By now you’ve seen the footage.
As the seconds drain, the last leap by half-a-dozen NFL players to catch a ball that would end a crazy Monday Night Football game in either victory or defeat. Then horror (or glee if you are in Seattle) as the game is actually decided by a terrible call and a bunch of replacement referees.
Depending on your alliances and geographic location (Da Bears!) you are probably either infuriated or flat-out flabbergasted by the lack of training and preparation these replacement officials received. Whatever you think about the now infamous “Fail Mary” catch between the Packers and Seahawks, we can all probably agree on one thing. The locked-out referees need to come back, now.
As hiring managers, how can we learn from events like this? With so many strikes happening around the country, is this what it has come down too? A company doesn’t want to pay it’s employees more so it simply locks them out and replaces them with less experienced and cheaper workers. Or often times an organization promotes employees who are doing well in their position to a higher position which is often referred to as: the Peter Principle. What happens then? Well, take it from Patti Johnson, who said in an article on TLNT titled, Replacement Refs: It’s a Lesson About Getting the Right People on the Job,”that a “lack of skills and experience in key roles affects the service we offer, new customers, sales and growing the business.”
Everyone knows that hiring the wrong person for the job is a costly mistake, (made blatantly obvious last night) but what about promoting internally or offering poor training for the position? Hireology’s Product Development Director, Margot Baill, says that “promoting someone internally doesn’t mean they are qualified for the job.” Baill stresses that “conducting conclusive interviews with the employee highlighting the skills and traits needed to perform the new job is critical to any promotion.”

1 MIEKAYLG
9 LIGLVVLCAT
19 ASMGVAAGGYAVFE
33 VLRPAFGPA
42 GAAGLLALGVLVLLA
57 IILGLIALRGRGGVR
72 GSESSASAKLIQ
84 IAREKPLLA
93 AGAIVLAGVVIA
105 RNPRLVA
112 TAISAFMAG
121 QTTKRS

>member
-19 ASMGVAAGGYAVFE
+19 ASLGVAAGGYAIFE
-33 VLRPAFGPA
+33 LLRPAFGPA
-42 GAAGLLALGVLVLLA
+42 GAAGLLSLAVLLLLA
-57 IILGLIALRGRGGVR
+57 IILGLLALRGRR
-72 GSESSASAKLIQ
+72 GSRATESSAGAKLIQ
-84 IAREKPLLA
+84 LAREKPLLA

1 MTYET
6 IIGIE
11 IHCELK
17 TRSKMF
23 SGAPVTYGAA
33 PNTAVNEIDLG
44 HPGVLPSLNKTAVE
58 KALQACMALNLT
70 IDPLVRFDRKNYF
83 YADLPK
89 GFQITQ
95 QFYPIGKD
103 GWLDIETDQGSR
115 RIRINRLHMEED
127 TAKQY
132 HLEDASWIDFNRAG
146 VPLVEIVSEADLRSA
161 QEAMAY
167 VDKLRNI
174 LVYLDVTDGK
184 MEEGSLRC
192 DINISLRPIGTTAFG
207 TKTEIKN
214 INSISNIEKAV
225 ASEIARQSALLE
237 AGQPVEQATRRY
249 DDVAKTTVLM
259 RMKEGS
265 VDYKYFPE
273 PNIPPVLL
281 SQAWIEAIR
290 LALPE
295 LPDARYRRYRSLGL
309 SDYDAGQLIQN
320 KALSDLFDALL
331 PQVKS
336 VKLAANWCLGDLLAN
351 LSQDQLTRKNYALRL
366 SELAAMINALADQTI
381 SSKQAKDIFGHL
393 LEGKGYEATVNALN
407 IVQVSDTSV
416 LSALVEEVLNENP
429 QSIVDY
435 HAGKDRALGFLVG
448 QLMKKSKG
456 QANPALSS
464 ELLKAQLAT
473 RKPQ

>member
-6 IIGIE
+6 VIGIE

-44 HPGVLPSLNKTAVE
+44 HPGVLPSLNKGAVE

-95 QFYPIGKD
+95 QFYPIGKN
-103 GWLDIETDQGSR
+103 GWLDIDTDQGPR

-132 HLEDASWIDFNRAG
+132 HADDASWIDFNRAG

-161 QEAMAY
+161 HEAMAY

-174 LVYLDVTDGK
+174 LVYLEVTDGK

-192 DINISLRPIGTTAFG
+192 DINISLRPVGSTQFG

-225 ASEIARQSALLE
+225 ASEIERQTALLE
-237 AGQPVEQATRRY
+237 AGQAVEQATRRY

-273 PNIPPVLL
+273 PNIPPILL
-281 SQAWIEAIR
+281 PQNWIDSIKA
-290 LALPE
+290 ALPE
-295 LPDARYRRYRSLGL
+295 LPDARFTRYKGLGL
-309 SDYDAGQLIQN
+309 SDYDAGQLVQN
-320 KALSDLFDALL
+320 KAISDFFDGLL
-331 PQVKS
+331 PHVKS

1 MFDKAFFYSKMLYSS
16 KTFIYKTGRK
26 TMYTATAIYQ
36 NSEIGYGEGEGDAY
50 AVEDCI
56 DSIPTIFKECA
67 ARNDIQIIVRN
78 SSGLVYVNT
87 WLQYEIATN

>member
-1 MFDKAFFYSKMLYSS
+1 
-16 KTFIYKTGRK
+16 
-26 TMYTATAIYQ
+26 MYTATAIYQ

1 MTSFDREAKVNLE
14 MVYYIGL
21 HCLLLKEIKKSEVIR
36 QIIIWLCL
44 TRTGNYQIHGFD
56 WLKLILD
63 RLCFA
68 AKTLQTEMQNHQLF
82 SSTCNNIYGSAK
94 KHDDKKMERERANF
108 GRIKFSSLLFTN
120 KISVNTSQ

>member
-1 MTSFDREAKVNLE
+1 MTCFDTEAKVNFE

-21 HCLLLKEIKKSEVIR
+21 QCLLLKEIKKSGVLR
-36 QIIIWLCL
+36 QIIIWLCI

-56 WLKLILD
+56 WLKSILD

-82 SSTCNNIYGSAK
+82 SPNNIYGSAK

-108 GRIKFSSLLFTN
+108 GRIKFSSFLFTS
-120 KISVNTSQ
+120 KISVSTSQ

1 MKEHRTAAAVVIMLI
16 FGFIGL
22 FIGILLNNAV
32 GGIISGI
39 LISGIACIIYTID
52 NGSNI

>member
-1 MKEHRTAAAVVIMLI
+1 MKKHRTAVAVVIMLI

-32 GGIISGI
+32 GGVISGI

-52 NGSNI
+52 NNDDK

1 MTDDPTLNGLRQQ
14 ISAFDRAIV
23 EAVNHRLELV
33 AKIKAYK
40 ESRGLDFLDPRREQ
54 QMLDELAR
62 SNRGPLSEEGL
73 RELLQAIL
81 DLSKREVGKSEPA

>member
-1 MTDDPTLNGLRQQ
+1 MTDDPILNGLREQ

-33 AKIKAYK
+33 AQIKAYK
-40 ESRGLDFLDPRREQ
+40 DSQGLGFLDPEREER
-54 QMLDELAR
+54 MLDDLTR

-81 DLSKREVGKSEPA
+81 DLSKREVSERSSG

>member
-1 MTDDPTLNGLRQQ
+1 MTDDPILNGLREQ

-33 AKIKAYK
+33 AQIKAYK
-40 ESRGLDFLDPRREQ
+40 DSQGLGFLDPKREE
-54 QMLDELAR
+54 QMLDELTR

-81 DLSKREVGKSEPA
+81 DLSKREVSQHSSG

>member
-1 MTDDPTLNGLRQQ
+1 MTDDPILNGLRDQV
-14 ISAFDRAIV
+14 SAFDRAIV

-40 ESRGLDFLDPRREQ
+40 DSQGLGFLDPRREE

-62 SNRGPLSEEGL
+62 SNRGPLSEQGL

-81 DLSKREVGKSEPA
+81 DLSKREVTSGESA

It’s just common sense. Why did the NFL assume that arena-league and college football referees would be able to handle the pressure of nationally televised events where they are being heckled, bribed, and shoved by some of the world’s most famous athletes and coaches? They should have been interviewed, watched, and trained well before being thrown into the big leagues. Isn’t that what the HR department does?
True Faith HR’s Matt Stollak wrote an article about the replacement officials last week before the Monday night game even aired called What We Learn About Replacement Labor from the NFL, and he states that the “larger lesson to be drawn is that, perhaps, not all human resources are easily replaceable. That a race to the bottom in terms of labor might not be the wise path to take.”
Stollack continues with, “Certainly the “scab” refs are cheaper than the refs that are striking, but they are also pretty bad.”
For all companies out there who have replaced their expensive talent, Johnson warns: “You probably won’t have millions of people watching your every move or players tweeting your phone number so everyone can call and complain. But, there still may be talent gaps that are costing you big time.”
So before you start complaining about bad calls and blind refs, take a look at your talent gaps and see who’s outta their league in your business.
Make sure you don’t drive away those top employees with a poor company culture. Read our guide on turning turnover into retention.